Later this month, Bank of America will roll out a mobile payments trial to its employees in the New York metropolitan market. One of the primary goals of the pilot is to understand the user experience expectations of potential mobile payments customers, according to Michael Upton, Bank of America’s executive leading the initiative. The trial involves outfitting users’ phones with a microSD card that supports contactless payments based on near field communications (NFC) technology.

This is not the first large trial of contactless payments. Citi, Chase, and other large US banks have invested millions of dollars in trials of NFC programs launched by MasterCard and Visa. These efforts, though, have relied primarily on chips embedded in the user’s credit or debit card. Citi earlier this year also introduced an NFC sticker that users can apply to their mobile phones, alleviating the need for a physical card. The Bank of America pilot takes this a step further by including a mobile wallet application that can support multiple payment cards. Users could, for example, make contactless payments from their Bank of America, Citi, Chase, and American Express accounts all through a single mobile app.

Are consumers ready to ditch their plastic? What has changed in the mobile landscape that makes now the right time for such a trial?  Upton admits that the pilot is less a confirmation that the technology has matured far enough than it is an acknowledgement of how rapidly mobile devices have become a mainstay in consumers’ daily lives. The bank is looking to gauge whether consumers’ current love affair with smartphones is enough to change card payment behaviors that date back more than 50 years.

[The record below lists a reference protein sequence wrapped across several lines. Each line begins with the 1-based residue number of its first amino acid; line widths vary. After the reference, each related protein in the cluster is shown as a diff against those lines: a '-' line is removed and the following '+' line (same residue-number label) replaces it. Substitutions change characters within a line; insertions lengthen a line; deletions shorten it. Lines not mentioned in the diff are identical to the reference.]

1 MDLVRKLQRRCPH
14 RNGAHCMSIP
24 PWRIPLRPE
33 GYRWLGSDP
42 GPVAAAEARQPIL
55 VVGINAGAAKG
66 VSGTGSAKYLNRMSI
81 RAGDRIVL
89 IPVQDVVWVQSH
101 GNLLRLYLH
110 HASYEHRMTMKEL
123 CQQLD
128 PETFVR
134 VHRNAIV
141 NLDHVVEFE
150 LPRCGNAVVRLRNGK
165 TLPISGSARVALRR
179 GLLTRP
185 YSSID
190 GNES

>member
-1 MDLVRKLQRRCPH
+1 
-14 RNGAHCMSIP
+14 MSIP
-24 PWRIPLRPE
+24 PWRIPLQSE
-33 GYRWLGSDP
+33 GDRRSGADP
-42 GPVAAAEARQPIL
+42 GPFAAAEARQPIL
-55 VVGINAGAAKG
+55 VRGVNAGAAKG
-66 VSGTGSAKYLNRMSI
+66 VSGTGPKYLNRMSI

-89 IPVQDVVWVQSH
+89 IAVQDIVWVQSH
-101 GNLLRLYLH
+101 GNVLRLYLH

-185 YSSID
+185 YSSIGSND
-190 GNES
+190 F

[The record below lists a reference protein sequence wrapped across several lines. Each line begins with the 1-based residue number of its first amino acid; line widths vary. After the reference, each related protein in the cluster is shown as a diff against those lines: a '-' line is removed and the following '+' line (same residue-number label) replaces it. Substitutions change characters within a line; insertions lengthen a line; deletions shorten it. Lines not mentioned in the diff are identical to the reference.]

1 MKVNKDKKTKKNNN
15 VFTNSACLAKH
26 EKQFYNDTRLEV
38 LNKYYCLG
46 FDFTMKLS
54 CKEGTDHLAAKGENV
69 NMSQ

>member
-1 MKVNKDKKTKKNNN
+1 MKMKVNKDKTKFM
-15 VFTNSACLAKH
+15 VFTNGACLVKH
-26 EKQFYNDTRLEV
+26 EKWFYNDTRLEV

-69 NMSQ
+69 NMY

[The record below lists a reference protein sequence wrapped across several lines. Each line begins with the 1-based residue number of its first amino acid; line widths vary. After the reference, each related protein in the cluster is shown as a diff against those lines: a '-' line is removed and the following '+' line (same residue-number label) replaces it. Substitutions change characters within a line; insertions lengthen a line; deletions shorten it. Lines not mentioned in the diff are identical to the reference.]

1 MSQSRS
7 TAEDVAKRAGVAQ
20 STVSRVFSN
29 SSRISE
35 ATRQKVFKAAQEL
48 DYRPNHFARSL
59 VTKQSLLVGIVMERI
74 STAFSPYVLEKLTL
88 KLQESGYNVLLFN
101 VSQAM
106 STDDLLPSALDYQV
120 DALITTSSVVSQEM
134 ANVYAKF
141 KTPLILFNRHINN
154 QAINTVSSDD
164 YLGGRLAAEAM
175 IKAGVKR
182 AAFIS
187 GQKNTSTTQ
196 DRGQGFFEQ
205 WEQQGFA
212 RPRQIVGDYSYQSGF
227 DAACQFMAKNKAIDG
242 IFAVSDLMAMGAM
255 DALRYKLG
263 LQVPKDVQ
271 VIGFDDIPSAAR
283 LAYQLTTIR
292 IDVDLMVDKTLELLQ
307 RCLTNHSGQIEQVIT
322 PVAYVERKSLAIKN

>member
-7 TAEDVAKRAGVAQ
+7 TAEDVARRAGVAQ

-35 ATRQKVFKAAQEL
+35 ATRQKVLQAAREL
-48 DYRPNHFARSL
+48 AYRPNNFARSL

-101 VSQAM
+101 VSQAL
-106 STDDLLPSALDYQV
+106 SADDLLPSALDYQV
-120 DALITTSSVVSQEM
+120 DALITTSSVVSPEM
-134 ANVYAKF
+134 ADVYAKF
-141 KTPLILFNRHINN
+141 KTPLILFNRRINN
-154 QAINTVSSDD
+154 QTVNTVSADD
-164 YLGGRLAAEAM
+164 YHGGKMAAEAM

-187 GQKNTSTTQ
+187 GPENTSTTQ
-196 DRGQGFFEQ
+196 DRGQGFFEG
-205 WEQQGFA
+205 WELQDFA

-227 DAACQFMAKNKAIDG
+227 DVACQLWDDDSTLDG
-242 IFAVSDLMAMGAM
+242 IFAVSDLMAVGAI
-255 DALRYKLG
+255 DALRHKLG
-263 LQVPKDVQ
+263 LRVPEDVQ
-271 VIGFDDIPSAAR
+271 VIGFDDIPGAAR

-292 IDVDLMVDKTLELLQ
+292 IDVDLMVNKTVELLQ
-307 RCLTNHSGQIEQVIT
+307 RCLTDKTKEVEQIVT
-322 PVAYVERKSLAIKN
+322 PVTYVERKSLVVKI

Curiously, the microSD solution that Bank of America is leveraging leaves out iPhone users, due to Apple’s lack of support for the industry-standard storage device. Given that the iPhone offers what is arguably the best mobile user interface available today, this seems like a big gap if a primary goal is to understand consumer expectations around mobile payments and the use of a mobile wallet application. Indeed, nearly 50% of current iPhone users indicate that they are interested in mobile payments, as noted in Forrester’s recent report on consumer mobile payments adoption.  To be fair, the bank’s hardware partner in the pilot, DeviceFidelity, does offer a solution for iPhones, but it is an inelegant one involving a special case with a built-in microSD card slot. No word yet on whether the case cures the iPhone 4 antenna problem!

To build any sort of momentum behind consumer use of a mobile wallet solution, banks need to convince customers that using a mobile wallet can be as simple and convenient as swiping a plastic card — something mobile developer mFoundry was able to show Starbucks stored value customers earlier this year. Of course, delivering a world-class user experience is just one part of consumer acceptance, and use, of mobile payments. Even if Bank of America’s pilot proves to be hugely successful, it still must address consumer concerns about mobile security and privacy – as well as competitive issues regarding control of the mobile wallet application itself – before any broad consumer rollout could be contemplated. Perfecting the mobile wallet user experience may well turn out to be child’s play compared with these Renaldo Nehemiah-worthy hurdles.